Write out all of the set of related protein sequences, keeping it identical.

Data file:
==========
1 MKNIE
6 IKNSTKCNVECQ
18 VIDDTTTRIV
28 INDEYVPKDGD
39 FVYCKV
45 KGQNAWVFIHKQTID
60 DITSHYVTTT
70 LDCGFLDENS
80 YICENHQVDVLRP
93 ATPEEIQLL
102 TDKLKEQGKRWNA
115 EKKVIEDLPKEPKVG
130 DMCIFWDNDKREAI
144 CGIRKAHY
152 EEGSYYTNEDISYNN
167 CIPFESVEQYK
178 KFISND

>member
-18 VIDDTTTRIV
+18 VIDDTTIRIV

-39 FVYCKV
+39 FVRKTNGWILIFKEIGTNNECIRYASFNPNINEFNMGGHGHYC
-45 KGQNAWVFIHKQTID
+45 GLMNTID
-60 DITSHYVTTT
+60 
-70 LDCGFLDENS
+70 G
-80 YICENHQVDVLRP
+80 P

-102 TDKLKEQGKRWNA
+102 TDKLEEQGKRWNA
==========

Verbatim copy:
1 MKNIE
6 IKNSTKCNVECQ
18 VIDDTTTRIV
28 INDEYVPKDGD
39 FVYCKV
45 KGQNAWVFIHKQTID
60 DITSHYVTTT
70 LDCGFLDENS
80 YICENHQVDVLRP
93 ATPEEIQLL
102 TDKLKEQGKRWNA
115 EKKVIEDLPKEPKVG
130 DMCIFWDNDKREAI
144 CGIRKAHY
152 EEGSYYTNEDISYNN
167 CIPFESVEQYK
178 KFISND

>member
-18 VIDDTTTRIV
+18 VIDDTTIRIV

-39 FVYCKV
+39 FVRKTNGWILIFKEIGTNNECIRYASFNPNINEFNMGGHGHYC
-45 KGQNAWVFIHKQTID
+45 GLMNTID
-60 DITSHYVTTT
+60 
-70 LDCGFLDENS
+70 G
-80 YICENHQVDVLRP
+80 P

-102 TDKLKEQGKRWNA
+102 TDKLEEQGKRWNA